Marcos the Plagiarizer

The late strongman Ferdinand E. Marcos, who was driven from power and the country in 1986 after mismanaging the Philippines into economic and political chaos, was a plagiarist as well, faking authorship of book-length political essays along with a multi-volume work on Philippine history, according to a June 2018 study by Miguel Paolo P. Reyes in a journal published by Ateneo de Manila University.

The 45-page analysis of Marcos’s apparent plagiarism, titled “Producing Marcos, The Scholarly Author,” is contained in Ateneo’s “Project Muse,” an internationally refereed journal that publishes materials on the history of the Philippines and its peoples.

There is “compelling evidence,” according to Reyes, “through primary and secondary sources and methods drawn from book history and plagiarism detection—that not one of the books authored by … Marcos was actually written by him.” In fact, many of the books Marcos “wrote” had either plagiarized content (e.g., republishing contents from previous works) or were “padded” with lengthy appendices.

Publicly, Marcos is credited with “writing” 13 books, the most widely quoted of which is Today’s Revolution: Democracy, published in 1971 and described as Marcos’s attempt to wrest from the youthful radicals of his time the discourse of “Unfinished Revolution” and project himself as the Philippine Revolution’s legitimate heir.

Another is Tadhana (Destiny). However, according to Reyes, as early as 1993, a historian from the University of the Philippines named Samuel Tan said he and other historians from UP were the writers behind Tadhana, “even though those volumes specified Marcos as their sole author. Even earlier, in 1987, Tan also publicly revealed that Marcos spokesperson Adrian Cristobal had headed the team that conceptualized ‘Marcos’s” Filipino Ideology’.”

It is the latest accusation against Marcos, who died in disgrace in Honolulu in 1989 at age 72 after fleeing the country ahead of an estimated million protesters. He and his family are believed to have looted the country of anywhere between US$5 billion and US$10 billion, stashed overseas. His widow, Imelda, and his children, Imee and Ferdinand Jr., have struggled mightily to rehabilitate his image in the intervening decades and attempts to reclaim the stolen funds have returned only a pittance.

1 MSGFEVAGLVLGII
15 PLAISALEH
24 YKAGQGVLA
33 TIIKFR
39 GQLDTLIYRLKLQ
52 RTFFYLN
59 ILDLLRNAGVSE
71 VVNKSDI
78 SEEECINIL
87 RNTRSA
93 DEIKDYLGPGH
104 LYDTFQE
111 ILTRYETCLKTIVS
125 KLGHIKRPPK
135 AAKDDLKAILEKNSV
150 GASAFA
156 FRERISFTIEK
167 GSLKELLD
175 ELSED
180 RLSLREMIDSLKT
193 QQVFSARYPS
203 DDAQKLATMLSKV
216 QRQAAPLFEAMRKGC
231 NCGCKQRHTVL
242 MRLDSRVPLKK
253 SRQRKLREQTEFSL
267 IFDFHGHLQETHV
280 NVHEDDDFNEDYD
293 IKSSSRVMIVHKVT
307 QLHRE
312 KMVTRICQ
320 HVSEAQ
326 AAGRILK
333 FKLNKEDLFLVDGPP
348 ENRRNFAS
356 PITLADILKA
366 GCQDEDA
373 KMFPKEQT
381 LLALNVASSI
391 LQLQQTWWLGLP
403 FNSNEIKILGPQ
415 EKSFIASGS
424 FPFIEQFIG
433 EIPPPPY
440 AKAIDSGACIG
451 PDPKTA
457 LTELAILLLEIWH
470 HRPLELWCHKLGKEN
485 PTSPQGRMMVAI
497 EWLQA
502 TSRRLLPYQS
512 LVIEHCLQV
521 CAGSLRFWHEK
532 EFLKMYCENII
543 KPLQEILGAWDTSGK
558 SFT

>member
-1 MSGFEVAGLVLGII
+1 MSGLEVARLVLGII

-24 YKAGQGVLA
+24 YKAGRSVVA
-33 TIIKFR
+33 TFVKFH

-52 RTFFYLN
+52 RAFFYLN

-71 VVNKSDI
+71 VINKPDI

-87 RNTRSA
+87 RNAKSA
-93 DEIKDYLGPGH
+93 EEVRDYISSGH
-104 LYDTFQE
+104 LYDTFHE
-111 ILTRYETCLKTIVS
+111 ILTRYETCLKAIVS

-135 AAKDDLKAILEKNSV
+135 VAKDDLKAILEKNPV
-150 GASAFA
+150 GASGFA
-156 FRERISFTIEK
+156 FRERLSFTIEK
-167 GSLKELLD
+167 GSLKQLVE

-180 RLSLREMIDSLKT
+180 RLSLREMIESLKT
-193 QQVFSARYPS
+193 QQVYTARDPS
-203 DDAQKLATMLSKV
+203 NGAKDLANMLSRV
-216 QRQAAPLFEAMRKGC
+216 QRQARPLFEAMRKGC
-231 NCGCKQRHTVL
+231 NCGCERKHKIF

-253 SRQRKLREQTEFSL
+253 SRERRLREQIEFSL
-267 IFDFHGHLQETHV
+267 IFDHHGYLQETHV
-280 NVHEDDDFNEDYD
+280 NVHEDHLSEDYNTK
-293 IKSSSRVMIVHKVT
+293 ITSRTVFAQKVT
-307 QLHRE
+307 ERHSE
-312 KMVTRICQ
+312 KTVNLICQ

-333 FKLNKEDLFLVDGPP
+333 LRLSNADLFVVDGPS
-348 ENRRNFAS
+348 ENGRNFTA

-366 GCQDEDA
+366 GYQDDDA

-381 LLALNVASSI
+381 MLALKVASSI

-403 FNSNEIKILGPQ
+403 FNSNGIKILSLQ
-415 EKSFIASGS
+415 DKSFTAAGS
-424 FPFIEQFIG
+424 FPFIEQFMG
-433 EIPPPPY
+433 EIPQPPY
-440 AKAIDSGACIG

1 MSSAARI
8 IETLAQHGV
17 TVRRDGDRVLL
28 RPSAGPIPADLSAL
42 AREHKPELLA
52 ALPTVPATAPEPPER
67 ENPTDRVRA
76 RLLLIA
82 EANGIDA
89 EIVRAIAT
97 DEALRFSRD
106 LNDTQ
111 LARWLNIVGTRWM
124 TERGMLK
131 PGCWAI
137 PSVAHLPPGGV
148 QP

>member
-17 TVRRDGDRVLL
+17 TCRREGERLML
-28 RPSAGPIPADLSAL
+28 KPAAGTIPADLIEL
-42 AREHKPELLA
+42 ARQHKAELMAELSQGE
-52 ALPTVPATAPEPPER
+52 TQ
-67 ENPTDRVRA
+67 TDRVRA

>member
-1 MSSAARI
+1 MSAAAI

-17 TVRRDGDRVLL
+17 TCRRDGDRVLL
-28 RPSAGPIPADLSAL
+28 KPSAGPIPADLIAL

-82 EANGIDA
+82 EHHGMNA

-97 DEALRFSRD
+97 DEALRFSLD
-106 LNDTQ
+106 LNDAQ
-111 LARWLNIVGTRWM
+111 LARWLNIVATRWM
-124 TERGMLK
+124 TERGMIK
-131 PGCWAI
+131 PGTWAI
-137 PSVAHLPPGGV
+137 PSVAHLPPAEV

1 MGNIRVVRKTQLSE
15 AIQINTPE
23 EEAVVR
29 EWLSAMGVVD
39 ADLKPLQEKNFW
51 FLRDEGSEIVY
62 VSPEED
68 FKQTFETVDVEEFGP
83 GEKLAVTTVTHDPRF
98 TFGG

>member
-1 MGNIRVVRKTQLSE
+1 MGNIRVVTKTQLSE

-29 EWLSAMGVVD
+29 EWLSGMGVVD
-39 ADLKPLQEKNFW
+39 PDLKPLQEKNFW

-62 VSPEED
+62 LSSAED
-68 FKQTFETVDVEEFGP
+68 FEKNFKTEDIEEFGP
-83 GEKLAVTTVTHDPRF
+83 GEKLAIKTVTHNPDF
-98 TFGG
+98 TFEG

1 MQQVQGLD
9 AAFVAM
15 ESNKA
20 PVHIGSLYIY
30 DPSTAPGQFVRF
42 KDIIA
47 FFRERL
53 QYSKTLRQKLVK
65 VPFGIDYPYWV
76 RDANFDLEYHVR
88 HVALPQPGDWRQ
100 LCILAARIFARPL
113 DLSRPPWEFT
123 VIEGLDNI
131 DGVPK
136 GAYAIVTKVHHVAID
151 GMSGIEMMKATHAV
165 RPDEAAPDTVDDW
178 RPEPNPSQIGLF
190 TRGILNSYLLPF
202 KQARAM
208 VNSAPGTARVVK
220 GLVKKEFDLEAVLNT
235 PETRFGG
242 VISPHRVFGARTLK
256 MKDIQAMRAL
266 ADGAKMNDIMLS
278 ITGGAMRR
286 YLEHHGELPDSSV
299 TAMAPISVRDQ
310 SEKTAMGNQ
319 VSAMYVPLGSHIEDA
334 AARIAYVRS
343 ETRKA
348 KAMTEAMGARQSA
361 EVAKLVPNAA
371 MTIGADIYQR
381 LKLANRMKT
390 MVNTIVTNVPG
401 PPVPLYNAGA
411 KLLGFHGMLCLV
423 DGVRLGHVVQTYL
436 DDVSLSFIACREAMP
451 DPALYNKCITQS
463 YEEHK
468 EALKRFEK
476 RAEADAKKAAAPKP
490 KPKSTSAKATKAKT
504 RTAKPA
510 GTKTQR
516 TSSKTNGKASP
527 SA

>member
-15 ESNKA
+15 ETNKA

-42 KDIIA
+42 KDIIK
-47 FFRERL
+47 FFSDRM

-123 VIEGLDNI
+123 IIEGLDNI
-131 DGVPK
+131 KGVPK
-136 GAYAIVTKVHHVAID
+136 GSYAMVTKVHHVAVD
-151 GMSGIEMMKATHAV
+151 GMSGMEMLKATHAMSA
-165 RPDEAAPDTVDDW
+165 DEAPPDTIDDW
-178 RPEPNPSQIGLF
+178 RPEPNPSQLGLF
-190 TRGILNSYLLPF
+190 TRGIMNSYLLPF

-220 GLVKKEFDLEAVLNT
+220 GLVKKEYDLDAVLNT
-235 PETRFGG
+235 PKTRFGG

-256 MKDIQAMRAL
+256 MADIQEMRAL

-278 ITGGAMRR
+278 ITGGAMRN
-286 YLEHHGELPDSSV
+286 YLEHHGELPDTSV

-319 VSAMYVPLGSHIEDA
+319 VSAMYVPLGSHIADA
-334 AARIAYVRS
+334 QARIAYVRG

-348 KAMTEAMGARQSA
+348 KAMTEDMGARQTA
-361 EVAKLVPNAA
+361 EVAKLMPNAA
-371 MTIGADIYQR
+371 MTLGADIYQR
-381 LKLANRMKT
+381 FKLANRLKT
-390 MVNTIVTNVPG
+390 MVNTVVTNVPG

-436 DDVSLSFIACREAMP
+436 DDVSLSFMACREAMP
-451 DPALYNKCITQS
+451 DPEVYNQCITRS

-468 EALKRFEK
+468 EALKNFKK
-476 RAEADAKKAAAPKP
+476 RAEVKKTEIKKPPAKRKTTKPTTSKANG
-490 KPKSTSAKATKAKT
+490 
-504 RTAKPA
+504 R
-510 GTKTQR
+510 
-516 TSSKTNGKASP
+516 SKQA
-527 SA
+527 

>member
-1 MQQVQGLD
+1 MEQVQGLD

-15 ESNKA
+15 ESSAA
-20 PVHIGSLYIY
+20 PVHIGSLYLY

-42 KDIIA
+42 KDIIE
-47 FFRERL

By most accounts, although he claimed he had fought alongside the retreating Americans who surrendered to the Japanese in 1942 and were subjected to the horrors of the Bataan Death March, and claimed to be the Philippines’ most decorated World War II hero, US Army documents described his wartime claims as “fraudulent” and “absurd.”

Although he started out as a reformer, Marcos declared martial law amid a huge debt crisis, silenced the media, revamped the constitution and turned over much of the country’s means of production to a grab bag of cronies. Forced into an election in 1986 by US pressure and public outrage, he is believed to have faked results that would have kept him in power. His most effective opponent, Benigno Aquino Jr. returned from exile and was assassinated on the tarmac at Manila International Airport under circumstances that have never been explained.

Despite what is considered a largely execrable record, his body was returned to the Philippines and he lay in state in an air-conditioned casket until Rodrigo Duterte came to power in 2016. Duterte ordered the body shifted in a surprise private funeral to the Libingan ng mga Bayani cemetery in Manila, which is reserved for national heroes. That sparked hundreds of protesters who vainly objected to the move and demanded that the body be removed.